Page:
- Violence and poverty forced Ronald Fildor to emigrate from Haiti in 2014, crossing 10 borders to eventually reach the United States.
- The situation in Haiti is worsening, with paramilitary groups controlling large parts of the country, migrants say.
- United Methodists at the Christ Ministry Center provide shelter and support for migrants struggling to start new lives.
Ronald Fildor, 43, from Cap-Haitien in Haiti, had to leave his country due to violence, insecurity and economic misery.
He and other migrants from Haiti are living at the Christ Ministry Center of The United Methodist Church in San Diego.
Haiti is the poorest country in the Western Hemisphere, with 84% of the population living in poverty, according to the World Bank.
In 2014, Fildor started migrating in search of better, safer living conditions. His travels took him to Brazil, where he did construction work for the soccer World Cup and the Olympic Games.
The deterioration of the economy and the political changes in Brazil severely affected immigrant communities, and he decided to continue his way to the United States, crossing 10 borders (Brazil, Peru, Ecuador, Colombia, Panama, Costa Rica, Nicaragua, Honduras, Guatemala and Mexico).
Fildor lived in Mexico for four years, waiting for an opportunity to apply for asylum in the U.S. There he learned Spanish as a fourth language (in addition to Creole, French and Portuguese) and brought his family with him.
“I arrived here in August with my wife and two daughters, after many difficulties. It is a very dangerous path, so we always have to travel in groups. I saw many things happen. I found people murdered on the way. I was robbed several times and (experienced) many other indescribable things. But thank God, we arrived,” he said, looking down, evidently overwhelmed by his memories.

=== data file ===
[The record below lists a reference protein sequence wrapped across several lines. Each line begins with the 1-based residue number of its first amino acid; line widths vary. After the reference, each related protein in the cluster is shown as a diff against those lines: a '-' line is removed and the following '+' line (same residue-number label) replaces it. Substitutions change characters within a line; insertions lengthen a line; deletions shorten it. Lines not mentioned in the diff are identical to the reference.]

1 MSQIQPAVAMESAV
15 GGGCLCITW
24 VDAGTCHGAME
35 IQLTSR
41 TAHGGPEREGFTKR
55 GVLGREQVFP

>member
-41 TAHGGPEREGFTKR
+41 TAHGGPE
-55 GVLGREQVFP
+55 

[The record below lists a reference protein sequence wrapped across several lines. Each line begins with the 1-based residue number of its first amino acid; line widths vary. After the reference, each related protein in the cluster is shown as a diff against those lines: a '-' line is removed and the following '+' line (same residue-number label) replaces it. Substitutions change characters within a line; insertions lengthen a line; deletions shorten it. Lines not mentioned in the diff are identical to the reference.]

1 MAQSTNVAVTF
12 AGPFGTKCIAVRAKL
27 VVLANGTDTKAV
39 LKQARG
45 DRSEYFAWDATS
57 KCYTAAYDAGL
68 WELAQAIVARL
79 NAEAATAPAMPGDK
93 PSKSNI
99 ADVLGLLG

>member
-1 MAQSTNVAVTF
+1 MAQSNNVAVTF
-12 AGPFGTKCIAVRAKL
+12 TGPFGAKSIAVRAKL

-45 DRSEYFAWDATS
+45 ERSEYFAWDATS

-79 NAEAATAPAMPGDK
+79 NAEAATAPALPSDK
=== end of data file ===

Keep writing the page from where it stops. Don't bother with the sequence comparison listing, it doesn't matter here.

“It was very hard, especially being able to cross from Colombia to Panama,” he said.
The crossing between those countries is one of the most difficult border cross points on the continent. It is a wild, dangerous area known as the “Tapón del Darién (Darién Gap).” Not even the Pan-American Highway, built at the beginning of the 20th century and running from Canada to Argentina, crosses the Colombian-Panamanian border.
Between 95,000 and 125,000 migrants have crossed the Darién Gap so far this year, according to media reports, citing Panamanian and Colombian authorities. That makes the gap one of the biggest cross points for migrants from the Caribbean, South America and other parts of the world as they journey to the southern U.S. border.
Natrice Decius, 34, had a similar experience to Fildor’s, traveling through much of the continent until arriving in San Diego. After living five years in Mexico, waiting for the opportunity to apply for asylum, he was able to bring his wife from Haiti.
“We left Haiti looking for life opportunities. The situation there is getting worse. Not only economic misery but insecurity. Paramilitary groups control entire territories, and you have to live under their law. A lot of my family members have had to flee to Santo Domingo (Dominican Republic),” Decius said.
The assassination of President Jovenel Moïse in July and a 7.2 earthquake in August deepened the social and economic problems and increased the flow of Haitian migrants across the continent.
“Although we are better here, we continue to feel fear for our family there,” Decius said. “We have contact with them regularly, and they tell us what they are experiencing. It’s very difficult.”
He and his family are among the Haitian immigrants who are living in a house that the Christ Ministry Center set up as a refuge for families.
Many of the immigrants, such as Fildor, are waiting for documents to be approved.
“We are here waiting for processing of our asylum application,” Fildor said. “We have no one here. Our only family here is Pastor Owens and the people of the center. They are the ones who help us in everything.”
The Rev. Donald Owens is pastor of Exodus United Methodist Church, a Haitian congregation that operates, along with 10 other congregations, at the Christ Ministry Center of The United Methodist Church in San Diego.
“We hope to be able to receive asylum and obtain a permit to work and thus help our families,” Fildor said. “We have experience working on large construction sites, in maintenance or many other jobs that we learned, but my dream is to drive those big trucks that you see on the roads here.”
Return to main story, Haitian migrants bring vitality to declining church.
Vasquez is director of United Methodist News for the Hispanic/Latino audience. You can contact him at (615) 742-5111 or by email: [email protected].
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